My Karst and My City and Other Essays
Scipio Slataper is one of the most prominent writers from the Italian town of Trieste. Before the onslaught of World War One, Trieste was a unique urban environment and the largest port in the Austro-Hungarian Empire. It was a financially powerful city and a cosmopolitan centre where Slavic, Germanic, and Italian cultures intersected. Much of Slataper’s oeuvre is highly influenced by Trieste’s cultural complexity and its multi-ethnic environment.
Slataper’s major literary achievement, My Karst and My City – a fictionalized, lyrical autobiography, translated here in its entirety – offers a unique example of an Italian modernist narrative, one that is influenced both by Slataper’s collaboration with the Florentine journal La Voce, and by the Germanic and Scandinavian literature that he absorbed while living in Trieste. My Karst and My City, together with the excerpts from his reflections on Ibsen and other critical essays included here, adds a new voice and a different dimension to our understanding of European modernism.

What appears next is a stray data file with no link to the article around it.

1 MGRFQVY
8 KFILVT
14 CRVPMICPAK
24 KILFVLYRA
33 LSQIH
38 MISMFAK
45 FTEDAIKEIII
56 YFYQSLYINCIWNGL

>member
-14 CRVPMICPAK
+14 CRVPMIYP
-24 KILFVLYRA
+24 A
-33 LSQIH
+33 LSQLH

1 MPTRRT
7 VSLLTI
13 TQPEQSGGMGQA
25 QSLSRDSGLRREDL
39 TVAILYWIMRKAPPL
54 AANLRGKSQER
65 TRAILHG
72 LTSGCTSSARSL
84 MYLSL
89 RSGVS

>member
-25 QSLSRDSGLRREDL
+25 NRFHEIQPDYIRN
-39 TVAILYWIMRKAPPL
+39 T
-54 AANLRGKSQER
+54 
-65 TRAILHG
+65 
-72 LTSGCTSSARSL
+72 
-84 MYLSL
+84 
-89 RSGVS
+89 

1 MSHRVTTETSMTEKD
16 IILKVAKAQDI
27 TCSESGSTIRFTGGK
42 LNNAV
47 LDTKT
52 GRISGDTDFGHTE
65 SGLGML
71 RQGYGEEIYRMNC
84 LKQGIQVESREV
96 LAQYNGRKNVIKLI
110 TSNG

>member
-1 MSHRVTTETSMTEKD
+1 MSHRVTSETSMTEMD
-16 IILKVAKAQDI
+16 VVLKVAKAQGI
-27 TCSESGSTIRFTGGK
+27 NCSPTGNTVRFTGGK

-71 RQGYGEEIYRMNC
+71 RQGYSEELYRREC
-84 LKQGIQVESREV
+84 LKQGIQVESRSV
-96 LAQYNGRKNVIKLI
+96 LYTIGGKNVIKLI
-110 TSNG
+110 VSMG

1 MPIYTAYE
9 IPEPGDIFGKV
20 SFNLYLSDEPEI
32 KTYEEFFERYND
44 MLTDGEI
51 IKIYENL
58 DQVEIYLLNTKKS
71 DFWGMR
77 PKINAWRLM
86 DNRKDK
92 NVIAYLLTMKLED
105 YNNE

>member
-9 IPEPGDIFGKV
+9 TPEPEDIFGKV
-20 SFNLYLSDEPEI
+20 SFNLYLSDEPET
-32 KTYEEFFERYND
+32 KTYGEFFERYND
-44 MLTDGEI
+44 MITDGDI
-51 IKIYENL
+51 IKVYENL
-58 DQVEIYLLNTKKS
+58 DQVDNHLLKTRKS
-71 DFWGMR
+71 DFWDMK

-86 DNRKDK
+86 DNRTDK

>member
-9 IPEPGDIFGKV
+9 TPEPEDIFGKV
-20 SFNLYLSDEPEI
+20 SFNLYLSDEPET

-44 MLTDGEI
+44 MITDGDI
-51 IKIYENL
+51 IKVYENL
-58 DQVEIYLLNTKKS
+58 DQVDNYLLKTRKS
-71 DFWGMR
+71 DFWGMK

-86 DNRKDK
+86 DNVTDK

- Series: Lorenzo Da Ponte Italian Library
- World Rights
- Page Count: 272 pages
- Dimensions: 6.0in x 1.0in x 9.0in
Author InformationScipio Slataper (1888–1915) was an Italian writer, most famous for his lyrical essay My Karst. He is considered, alongside Italo Svevo, as the initiator of the prolific tradition of Italian literature in Trieste.
Elena Coda is an associate professor in the School of Languages and Cultures at Purdue University.
Nicholas Benson is the translator of volumes by Attilio Bertolucci and Aldo Palazzeschi and the recipient of an NEA Translation Fellowship.
Table of contents
A Note on the Texts and Their Translations
1. My Karst and My City
2. From Political Writings: Letters on Trieste
Trieste Has No Cultural Traditions
The Life of the Spirit
3. From Literary and Critical Writings
To Young Italian Intellectuals
4. From Ibsen
5. From Political Writings
The National and Political Future of Trieste
National Rights Are Affirmed with War
6. From Letters to Three Women Friends
To Elody (Firenze, 6 June 1912)
To Gigetta (Firenze, 8 February 1912)
To Gigetta (23 November 1915)
Subjects and Courses